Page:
VOLUME 29 , NUMBER 4 -April 1998

Positive social science

By Martin E.P. Seligman, PhD
APA President

In her biography of Franklin and Eleanor Roosevelt, a distinguished political scientist analyzes Eleanor’s tireless pursuit of justice for poor people and black people as an attempt to compensate for her father’s alcoholism and her mother’s narcissism. The possibility that Eleanor was simply pursuing virtue is not considered. Research psychology has spent half a century documenting the many negative mental effects of isolation, trauma, abuse, physical illness, war, poverty, discrimination, early parental death and divorce. But this relentless focus on the negative has left psychology blind to the many instances of growth, mastery, drive and insight that develop out of undesirable, painful life-events.

How has it happened that the social sciences view the human strengths and virtues—altruism, courage, honesty, duty, joy, health, responsibility and good cheer—as derivative, defensive or downright illusions, while weakness and negative motivations—anxiety, lust, selfishness, paranoia, anger, disorder and sadness—are viewed as authentic?

When a culture faces military threat, or poverty, or social upheaval, or shortage of goods, it is most naturally concerned with questions about the negative side of life. The sciences it underwrites will be about defense and damage. Modern psychology accordingly has been preoccupied with healing. It has, by and large, understood functioning within a disease model, and its main mode of intervention has been the repair of damage. Theoretically it has been a victimology in which human beings are viewed as passive, 'responding' to external stimuli, or as consumed with unresolved conflicts dictated by childhood trauma, or as acting from tissue needs, drives, and instincts, or as the helpless victims of oppressive cultural and economic forces.

At those few times in history when cultures have been prosperous, at peace, and stable, some have turned their attention from concerns with defense and damage to the promotion of the highest qualities of life. In so doing, these cultures have made monumental contributions to human progress. Athens in the fifth century B.C., Victorian England and Florence of the 15th century are examples.

Athenian prosperity encouraged philosophy which bred a new form of politics—democracy. Victorian England, sustained by the bounty of empire, enshrined honor, valor, discipline and duty. Florence’s wool and banking trades made it the richest and most stable city-state in Europe. Whereupon Florence decided to devote much of its surplus not to making it the mightiest power in Europe, but to the creation of beauty.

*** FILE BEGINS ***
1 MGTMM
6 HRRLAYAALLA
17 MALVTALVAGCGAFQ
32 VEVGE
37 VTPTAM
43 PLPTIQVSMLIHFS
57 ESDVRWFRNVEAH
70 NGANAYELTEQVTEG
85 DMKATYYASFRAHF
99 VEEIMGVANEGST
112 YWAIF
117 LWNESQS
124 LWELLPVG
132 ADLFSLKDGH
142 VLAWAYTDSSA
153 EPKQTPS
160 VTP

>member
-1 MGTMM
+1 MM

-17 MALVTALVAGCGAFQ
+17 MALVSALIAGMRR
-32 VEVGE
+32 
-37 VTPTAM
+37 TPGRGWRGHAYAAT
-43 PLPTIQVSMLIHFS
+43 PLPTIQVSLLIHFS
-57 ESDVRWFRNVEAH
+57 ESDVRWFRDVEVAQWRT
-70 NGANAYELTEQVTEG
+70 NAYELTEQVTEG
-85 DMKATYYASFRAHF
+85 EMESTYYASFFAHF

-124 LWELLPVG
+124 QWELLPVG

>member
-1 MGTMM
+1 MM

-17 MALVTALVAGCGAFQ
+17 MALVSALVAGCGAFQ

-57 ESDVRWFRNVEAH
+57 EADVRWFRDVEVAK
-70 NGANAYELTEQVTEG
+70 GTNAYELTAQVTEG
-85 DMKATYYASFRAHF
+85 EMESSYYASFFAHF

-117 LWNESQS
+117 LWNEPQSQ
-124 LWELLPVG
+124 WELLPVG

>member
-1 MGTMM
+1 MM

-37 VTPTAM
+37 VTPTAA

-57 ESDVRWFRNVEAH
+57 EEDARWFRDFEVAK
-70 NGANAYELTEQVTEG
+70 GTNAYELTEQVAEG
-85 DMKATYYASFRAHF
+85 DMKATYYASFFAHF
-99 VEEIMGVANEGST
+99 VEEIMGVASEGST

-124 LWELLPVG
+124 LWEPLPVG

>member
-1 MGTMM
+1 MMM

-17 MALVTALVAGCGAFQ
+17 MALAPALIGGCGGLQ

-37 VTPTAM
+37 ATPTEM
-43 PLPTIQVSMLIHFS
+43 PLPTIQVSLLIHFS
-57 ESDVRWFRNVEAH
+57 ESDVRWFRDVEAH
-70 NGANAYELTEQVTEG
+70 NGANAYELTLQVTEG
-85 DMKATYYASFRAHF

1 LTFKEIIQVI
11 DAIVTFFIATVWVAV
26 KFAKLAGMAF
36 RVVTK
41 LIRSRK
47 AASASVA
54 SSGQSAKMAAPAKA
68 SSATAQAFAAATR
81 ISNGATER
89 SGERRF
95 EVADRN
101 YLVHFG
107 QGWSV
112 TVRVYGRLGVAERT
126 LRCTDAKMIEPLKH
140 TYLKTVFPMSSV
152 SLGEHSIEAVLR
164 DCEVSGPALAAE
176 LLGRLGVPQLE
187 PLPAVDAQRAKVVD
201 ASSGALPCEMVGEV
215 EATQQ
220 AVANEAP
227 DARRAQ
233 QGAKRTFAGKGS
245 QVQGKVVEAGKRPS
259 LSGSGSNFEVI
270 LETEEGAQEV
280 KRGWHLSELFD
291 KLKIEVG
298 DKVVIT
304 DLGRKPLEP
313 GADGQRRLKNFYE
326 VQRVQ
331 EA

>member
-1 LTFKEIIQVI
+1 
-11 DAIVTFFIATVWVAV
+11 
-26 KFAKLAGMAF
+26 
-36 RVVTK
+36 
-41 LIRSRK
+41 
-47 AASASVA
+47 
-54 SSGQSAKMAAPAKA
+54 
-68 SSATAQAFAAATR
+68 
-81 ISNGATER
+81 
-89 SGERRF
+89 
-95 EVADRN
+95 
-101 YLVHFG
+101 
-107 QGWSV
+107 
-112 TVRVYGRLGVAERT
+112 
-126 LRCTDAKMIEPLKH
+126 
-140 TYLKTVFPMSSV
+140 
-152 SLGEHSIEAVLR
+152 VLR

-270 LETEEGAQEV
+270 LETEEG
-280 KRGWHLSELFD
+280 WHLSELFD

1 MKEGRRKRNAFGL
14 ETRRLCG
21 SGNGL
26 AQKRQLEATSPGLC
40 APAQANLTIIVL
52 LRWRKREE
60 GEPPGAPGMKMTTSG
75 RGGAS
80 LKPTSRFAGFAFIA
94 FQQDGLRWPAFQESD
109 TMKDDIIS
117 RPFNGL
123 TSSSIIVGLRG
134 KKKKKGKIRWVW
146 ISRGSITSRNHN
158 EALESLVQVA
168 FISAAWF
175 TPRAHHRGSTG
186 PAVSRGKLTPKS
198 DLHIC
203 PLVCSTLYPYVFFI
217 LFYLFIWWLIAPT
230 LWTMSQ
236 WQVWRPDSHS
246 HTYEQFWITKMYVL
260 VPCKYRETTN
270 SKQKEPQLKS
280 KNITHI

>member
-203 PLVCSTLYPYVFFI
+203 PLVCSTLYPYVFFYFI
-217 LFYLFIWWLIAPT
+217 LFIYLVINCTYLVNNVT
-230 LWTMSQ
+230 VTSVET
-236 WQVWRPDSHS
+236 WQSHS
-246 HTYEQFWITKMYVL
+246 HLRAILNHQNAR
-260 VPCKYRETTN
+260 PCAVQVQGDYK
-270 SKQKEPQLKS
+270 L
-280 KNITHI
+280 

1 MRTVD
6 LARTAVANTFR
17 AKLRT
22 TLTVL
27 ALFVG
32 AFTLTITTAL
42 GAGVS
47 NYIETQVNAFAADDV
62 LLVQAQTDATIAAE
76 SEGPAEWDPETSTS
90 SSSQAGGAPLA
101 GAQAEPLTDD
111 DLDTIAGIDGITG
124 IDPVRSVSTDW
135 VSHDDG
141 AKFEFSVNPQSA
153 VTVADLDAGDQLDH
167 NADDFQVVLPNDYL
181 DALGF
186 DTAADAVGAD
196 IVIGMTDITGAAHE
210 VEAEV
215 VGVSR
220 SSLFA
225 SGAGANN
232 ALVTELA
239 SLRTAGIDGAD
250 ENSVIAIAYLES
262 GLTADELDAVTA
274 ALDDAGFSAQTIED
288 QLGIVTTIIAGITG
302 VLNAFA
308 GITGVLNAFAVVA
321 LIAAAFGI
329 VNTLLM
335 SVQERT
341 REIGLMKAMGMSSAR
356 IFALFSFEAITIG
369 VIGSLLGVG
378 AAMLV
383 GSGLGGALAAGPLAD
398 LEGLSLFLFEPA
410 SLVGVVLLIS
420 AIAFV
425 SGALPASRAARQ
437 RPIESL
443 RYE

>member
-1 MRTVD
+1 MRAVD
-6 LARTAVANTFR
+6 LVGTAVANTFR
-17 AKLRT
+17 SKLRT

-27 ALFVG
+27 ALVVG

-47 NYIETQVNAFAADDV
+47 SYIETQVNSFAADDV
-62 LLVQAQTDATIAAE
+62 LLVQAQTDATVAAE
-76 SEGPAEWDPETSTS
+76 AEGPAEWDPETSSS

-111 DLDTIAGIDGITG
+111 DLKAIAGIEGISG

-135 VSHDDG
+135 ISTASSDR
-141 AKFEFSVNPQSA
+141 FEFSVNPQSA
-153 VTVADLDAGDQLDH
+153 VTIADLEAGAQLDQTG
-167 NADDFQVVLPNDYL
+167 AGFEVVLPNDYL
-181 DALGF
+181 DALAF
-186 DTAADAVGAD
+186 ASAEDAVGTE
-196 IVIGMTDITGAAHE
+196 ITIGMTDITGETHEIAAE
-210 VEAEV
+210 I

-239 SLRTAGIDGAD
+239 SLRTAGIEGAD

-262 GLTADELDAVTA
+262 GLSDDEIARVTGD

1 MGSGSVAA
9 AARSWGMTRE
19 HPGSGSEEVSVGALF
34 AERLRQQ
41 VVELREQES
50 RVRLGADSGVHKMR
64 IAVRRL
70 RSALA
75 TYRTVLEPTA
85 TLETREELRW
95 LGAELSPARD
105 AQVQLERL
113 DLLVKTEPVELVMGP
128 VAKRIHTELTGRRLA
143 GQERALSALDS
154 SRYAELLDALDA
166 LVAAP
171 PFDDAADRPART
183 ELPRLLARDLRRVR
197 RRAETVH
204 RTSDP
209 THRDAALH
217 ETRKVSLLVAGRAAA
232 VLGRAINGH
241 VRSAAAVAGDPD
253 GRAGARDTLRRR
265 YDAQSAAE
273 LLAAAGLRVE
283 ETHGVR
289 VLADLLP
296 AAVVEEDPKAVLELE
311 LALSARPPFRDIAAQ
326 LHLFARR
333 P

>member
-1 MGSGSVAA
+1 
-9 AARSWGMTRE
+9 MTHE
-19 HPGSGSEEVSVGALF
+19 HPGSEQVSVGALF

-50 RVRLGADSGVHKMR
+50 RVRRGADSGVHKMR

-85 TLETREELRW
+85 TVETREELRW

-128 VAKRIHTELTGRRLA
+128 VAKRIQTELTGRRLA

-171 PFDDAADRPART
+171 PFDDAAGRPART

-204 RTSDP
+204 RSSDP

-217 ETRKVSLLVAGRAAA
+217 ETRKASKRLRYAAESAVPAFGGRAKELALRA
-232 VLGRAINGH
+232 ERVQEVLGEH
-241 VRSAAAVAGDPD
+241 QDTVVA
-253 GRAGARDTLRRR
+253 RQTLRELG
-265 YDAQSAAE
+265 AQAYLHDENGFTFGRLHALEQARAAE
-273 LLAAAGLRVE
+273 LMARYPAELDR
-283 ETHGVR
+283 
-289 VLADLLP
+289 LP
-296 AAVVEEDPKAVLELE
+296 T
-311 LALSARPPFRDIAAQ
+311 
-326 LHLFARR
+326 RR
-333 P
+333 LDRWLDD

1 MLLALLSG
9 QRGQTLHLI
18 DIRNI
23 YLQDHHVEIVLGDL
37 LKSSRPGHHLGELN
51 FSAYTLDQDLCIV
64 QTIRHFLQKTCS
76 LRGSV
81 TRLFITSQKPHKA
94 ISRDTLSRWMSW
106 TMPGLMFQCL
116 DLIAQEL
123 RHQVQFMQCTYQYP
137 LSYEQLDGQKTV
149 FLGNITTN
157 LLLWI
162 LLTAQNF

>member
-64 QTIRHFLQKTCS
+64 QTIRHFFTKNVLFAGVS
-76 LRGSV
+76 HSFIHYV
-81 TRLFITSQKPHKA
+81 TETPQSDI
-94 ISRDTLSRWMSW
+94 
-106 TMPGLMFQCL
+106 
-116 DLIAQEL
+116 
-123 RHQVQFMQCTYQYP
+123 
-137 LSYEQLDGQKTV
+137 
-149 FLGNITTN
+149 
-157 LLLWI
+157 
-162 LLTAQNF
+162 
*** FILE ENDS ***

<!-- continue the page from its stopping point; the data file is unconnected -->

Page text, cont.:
I believe that America today is entering such a world-historical moment. I do not propose that we build an aesthetic monument, but rather, a humane scientific monument: that social science, working at the individual level, will take as its mission the delineation, measurement and promotion of human fulfillment and will, working at the group level, take civic virtue as its proper subject. My vision is that social science will finally see beyond the remedial and escape from the muckraking that has claimed it, that social science will become a positive force for understanding and promoting the highest qualities of civic and personal life.

Remedial psychology has had its victories: most prominently a science of mental illness. As a result the causes of at least 10 of the major mental disorders have been illuminated and these disorders can now be markedly relieved by psychological and pharmacological interventions. But sadly, while plumbing the depths of what is worst in life, psychology lost its connection to the positive side of life—the knowledge about what makes human life most worth living, most fulfilling, most enjoyable and most productive.

Such science is possible. The major psychological theories have changed to undergird the investigation of strength and responsibility. No longer do the dominant theories all view the individual as passive; rather individuals are now seen as decision-makers, with choices, preferences and the possibility of becoming masterful, efficacious or, in malignant circumstances, helpless and hopeless. We have a field of measurement in which the negative states of depression, fear, anomie, aggression and hopelessness can be reliably and validly assessed. We have a field able to investigate the relevant brain states and neuropharmacology. Our field developed ingenious experimental methods and sophisticated causal modeling for looking at how experience shapes such states and how these states develop over a life span. And we pioneered the interventions that proved effective for undoing such undesirable states. Now we can call upon these same methods to measure and understand how to build personal human strengths and civic virtues.

This kind of scientific activity is not a chimera: There are viable empirical bodies of knowledge about flow and about optimism, for example. But these represent only a minute fraction of the corpus in social science. The thorough investigation of personal strength and civic virtue will not come easily or cheaply. It can be the 'Manhattan Project' of the social sciences, but it will require substantial resources.

The positive social science of the 21st century will have as a useful side effect the possibility of prevention of the serious mental illnesses; for there are a set of human strengths that most likely buffer against mental illness: courage, optimism, interpersonal skill, work ethic, hope, responsibility, future-mindedness, honesty and perseverance, to name several. But it will have as its direct effect a scientific understanding of the practice of civic virtue and of the pursuit of the best things in life.